I’ve been asked to write a “conclusions” post about this project, and the very short summary is this: The RISWS process works in library management. Our study participants became better managers when they used this process and they experienced better morale and work outcomes when they used the process consistently with their employees. When problems occurred, whether internal to their departments or external from their organizations, the transparent communication process of RISWS helped them manage through these issues without chaos.
I wasn’t surprised by this, because I know RISWS works in any kind of organization that employs people. The process gives a structure for solving problems that rewards the people involved for using their individual skills and experience. So it’s going to work in any situation in which a manager can make it safe for an employee to tell the truth about the work process.
What did surprise me a lot, though, was how chaotic a work environment academic libraries are. They are underfunded and overworked, student-facing but not given enough funding or institutional capital to serve the students the way they should be able to. In addition, library managers are often given employees to manage that they didn’t hire and cannot fire. Being a library manager seems a lot like trying to train for a marathon inside a submarine. Add to that the fact that the org chart of academic institutions is complicated and has a lot of weird corners, and it’s basically a hostage situation.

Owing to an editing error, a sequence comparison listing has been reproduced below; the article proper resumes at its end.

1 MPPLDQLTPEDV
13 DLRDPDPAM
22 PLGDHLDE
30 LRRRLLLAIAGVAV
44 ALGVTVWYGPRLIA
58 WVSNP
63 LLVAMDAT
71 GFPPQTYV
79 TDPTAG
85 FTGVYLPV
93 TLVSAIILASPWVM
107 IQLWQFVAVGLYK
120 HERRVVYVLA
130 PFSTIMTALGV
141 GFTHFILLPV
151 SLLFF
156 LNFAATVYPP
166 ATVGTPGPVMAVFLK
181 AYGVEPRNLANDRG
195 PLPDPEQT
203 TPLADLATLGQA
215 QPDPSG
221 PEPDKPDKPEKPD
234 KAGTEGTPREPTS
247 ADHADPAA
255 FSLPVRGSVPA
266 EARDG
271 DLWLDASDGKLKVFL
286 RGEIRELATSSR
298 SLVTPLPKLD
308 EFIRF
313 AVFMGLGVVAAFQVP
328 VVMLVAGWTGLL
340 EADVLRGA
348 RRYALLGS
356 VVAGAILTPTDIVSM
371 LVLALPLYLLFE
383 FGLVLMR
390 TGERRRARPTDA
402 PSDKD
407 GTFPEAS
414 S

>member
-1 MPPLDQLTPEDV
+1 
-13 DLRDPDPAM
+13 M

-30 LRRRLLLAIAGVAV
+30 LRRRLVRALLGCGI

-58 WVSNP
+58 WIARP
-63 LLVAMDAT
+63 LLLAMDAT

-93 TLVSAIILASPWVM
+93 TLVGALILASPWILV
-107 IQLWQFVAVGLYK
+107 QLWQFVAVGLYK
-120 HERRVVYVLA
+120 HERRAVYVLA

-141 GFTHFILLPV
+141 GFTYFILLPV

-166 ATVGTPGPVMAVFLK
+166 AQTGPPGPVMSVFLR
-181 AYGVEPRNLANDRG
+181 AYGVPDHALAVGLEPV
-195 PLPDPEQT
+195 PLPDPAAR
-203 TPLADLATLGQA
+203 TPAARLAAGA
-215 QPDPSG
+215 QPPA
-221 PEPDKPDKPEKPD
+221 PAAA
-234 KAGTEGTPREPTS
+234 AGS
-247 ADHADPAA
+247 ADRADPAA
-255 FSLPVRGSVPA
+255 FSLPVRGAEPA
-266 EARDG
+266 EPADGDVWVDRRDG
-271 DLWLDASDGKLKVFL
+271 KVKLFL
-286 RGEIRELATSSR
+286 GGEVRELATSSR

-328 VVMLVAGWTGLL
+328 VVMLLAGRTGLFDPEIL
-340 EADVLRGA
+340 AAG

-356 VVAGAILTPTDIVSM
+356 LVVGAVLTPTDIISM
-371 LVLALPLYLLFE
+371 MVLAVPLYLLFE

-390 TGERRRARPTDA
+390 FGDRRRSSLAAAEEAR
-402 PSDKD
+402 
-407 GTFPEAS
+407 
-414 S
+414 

This means that the results of using the RISWS process revealed themselves more slowly in this study than they do in organizations where employee actions have even a vague relationship to costs and/or revenue. Some of the employees seemed to get it right away, and started reporting in and asking for help with problems in the few weeks. But when employees didn’t get it, they really didn’t get it. It had genuinely never occurred to me that someone would (or could!) file a grievance with their union that their manager was actually trying to manage them.
The other thing I wouldn’t have imagined is that an entire institution could just be defunded suddenly so all the work of using RISWS would fade away because the manager couldn’t actually tell employees if they’d have jobs in a few weeks or not. Private companies go out of business all the time, but one if the benefits of working for a public institution should be knowing that your key is going to work tomorrow morning.
I’d thought I was a hardened observer of capitalism, but with the woes of academic libraries I’m a wide-eyed noob.
Was this project worth doing? Absolutely. Work and life at work has been improved for the manager participants and for the people they manage, though the use of this process.
What would I do differently? I think I would have had the participants ignore entirely the employees they actually had no authority over when they were starting RISWS. I think the early wins with the employees who got it right away were overshadowed by the resistance from the employees who really didn’t want to be there anyway. And I think focusing on those early wins would have made for a smoother process for everyone, and avoided some of the resistance.
I am ready for more library managers who want to be walked through this process. We know it works, so let’s roll it out everywhere.